A large central carpet is first placed center stage and then the risers form an inverted U shape. The two (or more) PA risers are positioned as wings to stage left and stage right.
The right side of the U is the drum riser (stage left). Jerry, the drummer, is also a lead vocalist so he plays to the right side of the stage from the audience's perspective.
Musical Equipment - The drums consist of a six piece kit, five cymbals, hi-hat and double bass pedals. All drums are individually mic'd and mounted on a drum rack. We also add overhead and hi-hat mics.
On the left side of the U we set up a double keyboard stand and two electric piano keyboards. David wears a wireless head mic.
The back part of the U gets another double keyboard stand for a piano keyboard and organ. Jason also plays saxophone so he gets instrument stands and a wired mic.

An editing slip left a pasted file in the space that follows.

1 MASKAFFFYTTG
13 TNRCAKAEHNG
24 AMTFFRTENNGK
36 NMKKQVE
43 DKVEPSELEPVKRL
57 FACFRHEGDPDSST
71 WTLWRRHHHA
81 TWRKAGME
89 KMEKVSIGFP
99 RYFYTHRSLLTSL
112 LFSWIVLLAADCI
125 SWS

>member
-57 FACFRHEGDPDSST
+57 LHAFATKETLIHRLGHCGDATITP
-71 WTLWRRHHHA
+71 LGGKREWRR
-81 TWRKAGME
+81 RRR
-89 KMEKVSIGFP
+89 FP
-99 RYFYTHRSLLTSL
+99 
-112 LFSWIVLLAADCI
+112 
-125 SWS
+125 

Just to his left is the bass players position where we place Jack's bass speaker cabinet angled upward and sideways directly at his head. He also gets a wired mic and stand.
To the right of Jason we set Mike's guitar amp, angled in a similar manner. Positioning the amps in such a way reduces the volume each member needs to hear themselves and helps the sound engineer control the mix.
The open part of the U gets wireless hand-held microphones for Joel (lead vocal and trumpet) and Mark (lead vocal and sax). Beverly (backup vocal) gets a wireless head-worn mic. Next to Beverly we set up congas, chimes and other rhythm instruments with wired mics.
All brass instruments have their own wireless clamp-on mics. This give the musicians freedom to move around stage and even go into the audience to play.